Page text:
I buy a roll and coffee for her and carry it across the street where we settle on a park bench. Pacing anxiously around the bench as she calmly eats, I allow Grandma to finish her roll before saying, “Okay Grandma, Tell me what’s going on. You’re accused of shop lifting at Moore’s.”
            “That’s right dear,” she wipes her hands in a napkin,  “ but it was Miller’s not Moore’s.  Miller’s has better quality goods.”
            I’ve stopped pacing, I sit down heavily next to her.  “Are you saying that you did take something?”
            “Why, yes dear.”
            “But why?” I remind myself to speak calmly.  “What did you need that you couldn’t buy?  I would buy it for you. You know that.”
            “Oh yes, I know that.  But…, well …, you know I used to go to bingo.  But I started having trouble seeing the numbers on the bingo cards when that problem with my eyes started getting bad.”
            “You mean the macular degeneration?”
            “Yes, so I stopped going to bingo and I wanted something else to do.”
            “So you took up shoplifting?”  I couldn’t stop the rise in my voice.
            “It’s better than bingo.”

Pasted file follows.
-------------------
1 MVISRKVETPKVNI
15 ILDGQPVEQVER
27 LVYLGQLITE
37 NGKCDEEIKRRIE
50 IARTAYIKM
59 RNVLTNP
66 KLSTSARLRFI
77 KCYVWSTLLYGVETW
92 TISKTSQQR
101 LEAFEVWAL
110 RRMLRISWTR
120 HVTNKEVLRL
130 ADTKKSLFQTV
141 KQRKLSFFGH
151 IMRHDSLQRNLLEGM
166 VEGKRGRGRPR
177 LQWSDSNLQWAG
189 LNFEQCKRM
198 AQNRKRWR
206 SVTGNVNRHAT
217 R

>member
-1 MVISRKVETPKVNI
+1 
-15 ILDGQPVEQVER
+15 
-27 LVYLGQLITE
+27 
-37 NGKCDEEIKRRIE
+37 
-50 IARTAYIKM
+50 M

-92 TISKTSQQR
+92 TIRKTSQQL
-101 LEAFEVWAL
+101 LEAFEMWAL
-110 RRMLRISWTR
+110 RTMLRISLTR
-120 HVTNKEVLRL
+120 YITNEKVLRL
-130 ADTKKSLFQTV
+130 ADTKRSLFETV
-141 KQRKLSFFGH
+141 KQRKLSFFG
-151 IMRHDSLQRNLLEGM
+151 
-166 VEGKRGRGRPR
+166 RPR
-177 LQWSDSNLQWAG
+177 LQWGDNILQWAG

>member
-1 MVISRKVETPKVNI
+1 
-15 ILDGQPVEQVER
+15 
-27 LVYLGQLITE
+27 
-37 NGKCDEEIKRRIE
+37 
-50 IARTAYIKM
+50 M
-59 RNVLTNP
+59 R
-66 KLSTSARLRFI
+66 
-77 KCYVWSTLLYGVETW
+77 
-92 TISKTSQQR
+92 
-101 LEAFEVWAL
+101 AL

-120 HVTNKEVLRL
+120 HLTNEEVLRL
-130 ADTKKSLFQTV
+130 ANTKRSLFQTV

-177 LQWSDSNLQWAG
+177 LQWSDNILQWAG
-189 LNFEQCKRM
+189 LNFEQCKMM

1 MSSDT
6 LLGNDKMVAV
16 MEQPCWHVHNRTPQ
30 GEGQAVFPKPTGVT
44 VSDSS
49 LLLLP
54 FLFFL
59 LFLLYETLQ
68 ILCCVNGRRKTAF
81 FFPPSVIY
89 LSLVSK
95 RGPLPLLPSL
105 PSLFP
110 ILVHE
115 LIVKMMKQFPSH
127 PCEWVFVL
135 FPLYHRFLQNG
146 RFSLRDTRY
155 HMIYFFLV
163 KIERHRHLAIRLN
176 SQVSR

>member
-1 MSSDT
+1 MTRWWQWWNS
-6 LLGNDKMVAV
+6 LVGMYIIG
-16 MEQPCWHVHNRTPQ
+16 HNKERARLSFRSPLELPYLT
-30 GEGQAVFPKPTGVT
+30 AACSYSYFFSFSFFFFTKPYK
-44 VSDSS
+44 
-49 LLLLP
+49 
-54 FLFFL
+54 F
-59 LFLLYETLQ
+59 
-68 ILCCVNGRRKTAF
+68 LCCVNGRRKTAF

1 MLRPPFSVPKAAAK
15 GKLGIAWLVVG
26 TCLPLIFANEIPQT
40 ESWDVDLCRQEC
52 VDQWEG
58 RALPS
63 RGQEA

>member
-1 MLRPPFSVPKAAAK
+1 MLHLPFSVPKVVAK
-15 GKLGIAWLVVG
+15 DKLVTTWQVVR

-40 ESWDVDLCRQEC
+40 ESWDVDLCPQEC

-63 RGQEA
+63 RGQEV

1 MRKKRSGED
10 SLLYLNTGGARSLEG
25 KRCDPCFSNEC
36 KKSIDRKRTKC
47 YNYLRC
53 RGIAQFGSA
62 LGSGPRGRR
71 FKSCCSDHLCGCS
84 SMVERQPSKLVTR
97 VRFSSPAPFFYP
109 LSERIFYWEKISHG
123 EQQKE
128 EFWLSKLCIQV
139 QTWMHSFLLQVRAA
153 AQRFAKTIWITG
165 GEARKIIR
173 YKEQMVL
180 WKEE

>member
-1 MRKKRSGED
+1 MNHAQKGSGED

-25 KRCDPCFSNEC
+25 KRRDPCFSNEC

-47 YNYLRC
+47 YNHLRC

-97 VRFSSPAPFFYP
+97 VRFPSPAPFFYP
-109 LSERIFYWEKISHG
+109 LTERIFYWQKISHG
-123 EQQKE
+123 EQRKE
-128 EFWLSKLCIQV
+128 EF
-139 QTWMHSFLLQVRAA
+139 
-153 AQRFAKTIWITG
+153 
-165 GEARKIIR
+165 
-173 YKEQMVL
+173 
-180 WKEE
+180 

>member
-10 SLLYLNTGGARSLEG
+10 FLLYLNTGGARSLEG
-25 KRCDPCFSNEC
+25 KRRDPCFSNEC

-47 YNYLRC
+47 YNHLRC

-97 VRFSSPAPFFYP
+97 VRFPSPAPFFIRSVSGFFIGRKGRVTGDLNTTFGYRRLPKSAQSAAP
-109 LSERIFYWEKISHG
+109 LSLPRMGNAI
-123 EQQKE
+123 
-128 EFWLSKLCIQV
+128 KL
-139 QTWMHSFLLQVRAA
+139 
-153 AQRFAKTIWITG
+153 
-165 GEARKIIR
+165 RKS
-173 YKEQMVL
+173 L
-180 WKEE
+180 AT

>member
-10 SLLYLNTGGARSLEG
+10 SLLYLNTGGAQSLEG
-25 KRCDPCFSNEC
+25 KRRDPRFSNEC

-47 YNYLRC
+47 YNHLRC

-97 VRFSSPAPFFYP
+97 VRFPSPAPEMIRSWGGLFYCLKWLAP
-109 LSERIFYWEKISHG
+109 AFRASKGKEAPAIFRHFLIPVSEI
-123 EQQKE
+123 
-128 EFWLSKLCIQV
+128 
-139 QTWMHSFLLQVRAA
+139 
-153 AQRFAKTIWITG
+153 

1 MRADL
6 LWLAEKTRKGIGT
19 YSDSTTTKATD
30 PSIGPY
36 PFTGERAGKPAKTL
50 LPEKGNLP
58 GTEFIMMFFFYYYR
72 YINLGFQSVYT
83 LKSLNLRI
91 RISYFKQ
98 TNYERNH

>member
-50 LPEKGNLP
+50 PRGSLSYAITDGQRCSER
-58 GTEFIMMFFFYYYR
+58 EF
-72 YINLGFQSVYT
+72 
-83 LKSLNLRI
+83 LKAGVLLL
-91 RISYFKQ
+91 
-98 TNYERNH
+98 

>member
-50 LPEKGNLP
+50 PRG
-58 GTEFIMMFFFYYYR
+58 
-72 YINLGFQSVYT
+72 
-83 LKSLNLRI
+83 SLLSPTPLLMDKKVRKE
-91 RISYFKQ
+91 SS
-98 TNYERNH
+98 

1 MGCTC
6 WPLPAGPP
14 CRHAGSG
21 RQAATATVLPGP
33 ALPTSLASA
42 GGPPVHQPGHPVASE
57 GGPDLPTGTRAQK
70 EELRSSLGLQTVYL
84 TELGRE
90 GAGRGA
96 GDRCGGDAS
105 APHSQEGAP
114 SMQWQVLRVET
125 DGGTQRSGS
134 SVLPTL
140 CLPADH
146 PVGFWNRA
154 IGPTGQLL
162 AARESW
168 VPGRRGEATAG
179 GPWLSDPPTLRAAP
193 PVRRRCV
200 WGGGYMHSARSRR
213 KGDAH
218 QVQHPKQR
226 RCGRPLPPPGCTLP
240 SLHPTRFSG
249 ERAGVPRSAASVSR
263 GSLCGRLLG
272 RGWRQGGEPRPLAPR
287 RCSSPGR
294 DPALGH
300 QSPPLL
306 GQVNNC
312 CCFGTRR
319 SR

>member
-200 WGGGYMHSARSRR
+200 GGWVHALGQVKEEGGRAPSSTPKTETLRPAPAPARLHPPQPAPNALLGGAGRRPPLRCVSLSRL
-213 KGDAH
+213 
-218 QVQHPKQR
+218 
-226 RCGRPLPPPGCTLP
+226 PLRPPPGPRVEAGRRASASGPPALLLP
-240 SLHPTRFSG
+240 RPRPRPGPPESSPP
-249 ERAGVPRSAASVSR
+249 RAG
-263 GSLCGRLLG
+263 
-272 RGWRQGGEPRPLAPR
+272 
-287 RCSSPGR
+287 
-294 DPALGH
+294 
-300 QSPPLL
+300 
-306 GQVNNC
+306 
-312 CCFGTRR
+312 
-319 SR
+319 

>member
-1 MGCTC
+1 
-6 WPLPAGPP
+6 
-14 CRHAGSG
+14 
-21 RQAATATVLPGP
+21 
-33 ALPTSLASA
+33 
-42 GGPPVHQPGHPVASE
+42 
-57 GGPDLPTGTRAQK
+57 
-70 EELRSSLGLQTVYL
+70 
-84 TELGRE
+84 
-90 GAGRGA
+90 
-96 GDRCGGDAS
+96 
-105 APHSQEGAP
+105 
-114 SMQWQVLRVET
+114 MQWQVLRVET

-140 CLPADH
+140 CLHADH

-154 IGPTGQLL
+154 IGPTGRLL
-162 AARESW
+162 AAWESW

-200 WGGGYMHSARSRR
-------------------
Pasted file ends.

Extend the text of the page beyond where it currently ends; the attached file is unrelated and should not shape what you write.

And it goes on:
“What do you mean, it’s better than bingo?”  Be calm. I remind myself.
            “It’s something I can do almost any time during the day. It’s more exciting and the odds are better.”
            I’m losing the battle to stay calm, “The odds are better? The odds are better?  You just got arrested.”
            “Well, I didn’t often win at Bingo. And I thought I was getting good at….”
            I tell myself to count to ten and breathe deeply.  I get to six and blurt out, “Grandma, think of your reputation.  What will your friends say?”
            “Oh, my friends do it too.”
            “What are you saying?  That you’re part of a geriatric shoplifting sorority?” 
            I start chewing on my nails, a habit I stopped years ago.